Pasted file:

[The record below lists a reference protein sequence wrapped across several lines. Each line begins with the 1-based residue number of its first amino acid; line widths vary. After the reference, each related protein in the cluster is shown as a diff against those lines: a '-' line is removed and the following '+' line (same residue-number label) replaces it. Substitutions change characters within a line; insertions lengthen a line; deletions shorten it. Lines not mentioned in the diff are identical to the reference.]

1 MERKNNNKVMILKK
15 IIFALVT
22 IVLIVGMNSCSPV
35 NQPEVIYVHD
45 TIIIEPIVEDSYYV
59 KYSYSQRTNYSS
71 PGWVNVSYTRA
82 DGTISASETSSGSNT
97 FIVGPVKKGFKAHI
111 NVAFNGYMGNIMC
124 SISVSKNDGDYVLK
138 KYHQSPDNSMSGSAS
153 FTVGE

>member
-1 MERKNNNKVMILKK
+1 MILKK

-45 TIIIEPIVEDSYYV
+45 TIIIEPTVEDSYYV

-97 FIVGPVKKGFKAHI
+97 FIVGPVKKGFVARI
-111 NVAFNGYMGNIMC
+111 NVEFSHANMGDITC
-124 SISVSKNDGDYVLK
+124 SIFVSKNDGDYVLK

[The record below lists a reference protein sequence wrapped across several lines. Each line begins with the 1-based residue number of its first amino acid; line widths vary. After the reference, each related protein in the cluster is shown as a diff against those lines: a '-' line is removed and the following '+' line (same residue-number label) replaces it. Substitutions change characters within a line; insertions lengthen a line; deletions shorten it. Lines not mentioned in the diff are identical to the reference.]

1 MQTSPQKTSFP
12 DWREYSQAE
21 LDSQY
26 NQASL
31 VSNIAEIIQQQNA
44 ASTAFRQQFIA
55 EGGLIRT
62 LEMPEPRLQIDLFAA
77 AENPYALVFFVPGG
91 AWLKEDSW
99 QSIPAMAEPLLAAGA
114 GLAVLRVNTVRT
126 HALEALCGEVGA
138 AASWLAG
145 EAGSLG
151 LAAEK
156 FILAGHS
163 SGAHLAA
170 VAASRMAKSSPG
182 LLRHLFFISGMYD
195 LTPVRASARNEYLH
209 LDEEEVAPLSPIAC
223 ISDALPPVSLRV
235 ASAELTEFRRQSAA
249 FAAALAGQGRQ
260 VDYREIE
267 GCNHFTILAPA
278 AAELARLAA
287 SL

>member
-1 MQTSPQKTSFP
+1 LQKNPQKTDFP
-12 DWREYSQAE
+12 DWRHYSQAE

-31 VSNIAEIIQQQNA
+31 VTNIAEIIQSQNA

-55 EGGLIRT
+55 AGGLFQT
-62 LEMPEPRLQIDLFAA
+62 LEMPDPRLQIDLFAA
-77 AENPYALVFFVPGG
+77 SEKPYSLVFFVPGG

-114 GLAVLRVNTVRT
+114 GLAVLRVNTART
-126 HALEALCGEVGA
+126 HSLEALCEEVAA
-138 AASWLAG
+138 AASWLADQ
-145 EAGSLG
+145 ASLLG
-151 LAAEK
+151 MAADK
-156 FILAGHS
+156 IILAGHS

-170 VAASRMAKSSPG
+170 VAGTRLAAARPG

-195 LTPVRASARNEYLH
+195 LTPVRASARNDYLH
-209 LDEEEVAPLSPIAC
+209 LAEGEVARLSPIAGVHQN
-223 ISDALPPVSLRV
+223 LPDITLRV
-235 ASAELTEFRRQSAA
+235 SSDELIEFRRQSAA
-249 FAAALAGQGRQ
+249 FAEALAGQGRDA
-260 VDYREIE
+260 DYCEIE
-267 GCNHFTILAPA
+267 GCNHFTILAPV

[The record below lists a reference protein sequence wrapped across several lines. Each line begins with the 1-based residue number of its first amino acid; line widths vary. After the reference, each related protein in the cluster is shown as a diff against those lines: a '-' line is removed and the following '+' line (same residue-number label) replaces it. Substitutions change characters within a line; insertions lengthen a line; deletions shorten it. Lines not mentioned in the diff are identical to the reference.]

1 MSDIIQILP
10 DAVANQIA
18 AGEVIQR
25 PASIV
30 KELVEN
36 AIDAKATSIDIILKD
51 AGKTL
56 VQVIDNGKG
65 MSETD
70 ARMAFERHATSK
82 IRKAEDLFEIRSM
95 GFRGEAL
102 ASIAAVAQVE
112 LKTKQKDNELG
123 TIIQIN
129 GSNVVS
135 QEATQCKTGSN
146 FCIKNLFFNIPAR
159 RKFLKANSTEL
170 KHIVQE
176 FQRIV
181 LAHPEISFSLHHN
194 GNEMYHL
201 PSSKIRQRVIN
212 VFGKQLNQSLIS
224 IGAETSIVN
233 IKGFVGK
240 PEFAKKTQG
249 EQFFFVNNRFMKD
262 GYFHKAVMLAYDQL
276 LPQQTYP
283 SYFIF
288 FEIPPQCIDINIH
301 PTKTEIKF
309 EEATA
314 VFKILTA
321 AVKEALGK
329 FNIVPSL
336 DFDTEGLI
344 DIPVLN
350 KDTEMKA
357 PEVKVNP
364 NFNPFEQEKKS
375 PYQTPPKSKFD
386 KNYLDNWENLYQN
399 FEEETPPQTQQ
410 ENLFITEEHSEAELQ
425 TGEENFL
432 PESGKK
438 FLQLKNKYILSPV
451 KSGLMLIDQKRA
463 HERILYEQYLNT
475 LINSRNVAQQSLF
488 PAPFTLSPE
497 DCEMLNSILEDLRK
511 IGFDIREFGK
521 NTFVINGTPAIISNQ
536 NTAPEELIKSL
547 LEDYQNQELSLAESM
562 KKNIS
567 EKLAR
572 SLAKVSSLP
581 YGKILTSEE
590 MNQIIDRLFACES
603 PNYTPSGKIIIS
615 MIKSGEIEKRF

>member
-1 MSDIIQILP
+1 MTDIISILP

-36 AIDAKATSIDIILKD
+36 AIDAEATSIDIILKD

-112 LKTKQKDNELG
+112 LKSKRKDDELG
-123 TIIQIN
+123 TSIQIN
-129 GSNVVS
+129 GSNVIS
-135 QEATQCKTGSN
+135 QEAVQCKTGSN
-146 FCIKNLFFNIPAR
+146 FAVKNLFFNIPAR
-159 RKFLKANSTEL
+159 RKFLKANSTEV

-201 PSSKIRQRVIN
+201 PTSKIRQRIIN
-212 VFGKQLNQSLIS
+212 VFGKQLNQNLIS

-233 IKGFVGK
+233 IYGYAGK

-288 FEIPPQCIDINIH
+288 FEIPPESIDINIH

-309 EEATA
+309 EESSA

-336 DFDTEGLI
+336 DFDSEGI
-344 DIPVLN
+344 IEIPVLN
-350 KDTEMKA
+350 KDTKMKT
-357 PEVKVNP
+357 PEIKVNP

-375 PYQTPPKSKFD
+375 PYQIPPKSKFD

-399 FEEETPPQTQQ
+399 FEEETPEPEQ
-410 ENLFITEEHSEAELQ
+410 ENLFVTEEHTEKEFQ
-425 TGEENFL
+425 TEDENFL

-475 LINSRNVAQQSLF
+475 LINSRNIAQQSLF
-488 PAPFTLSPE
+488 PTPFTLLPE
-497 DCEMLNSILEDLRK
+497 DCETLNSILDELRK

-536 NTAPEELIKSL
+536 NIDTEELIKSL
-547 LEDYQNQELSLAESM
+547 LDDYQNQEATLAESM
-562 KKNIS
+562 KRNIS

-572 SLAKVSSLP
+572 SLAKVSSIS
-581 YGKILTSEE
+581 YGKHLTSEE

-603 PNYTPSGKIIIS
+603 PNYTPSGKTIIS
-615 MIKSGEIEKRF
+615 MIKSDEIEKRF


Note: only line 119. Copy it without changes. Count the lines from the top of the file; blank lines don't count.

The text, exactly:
181 LAHPEISFSLHHN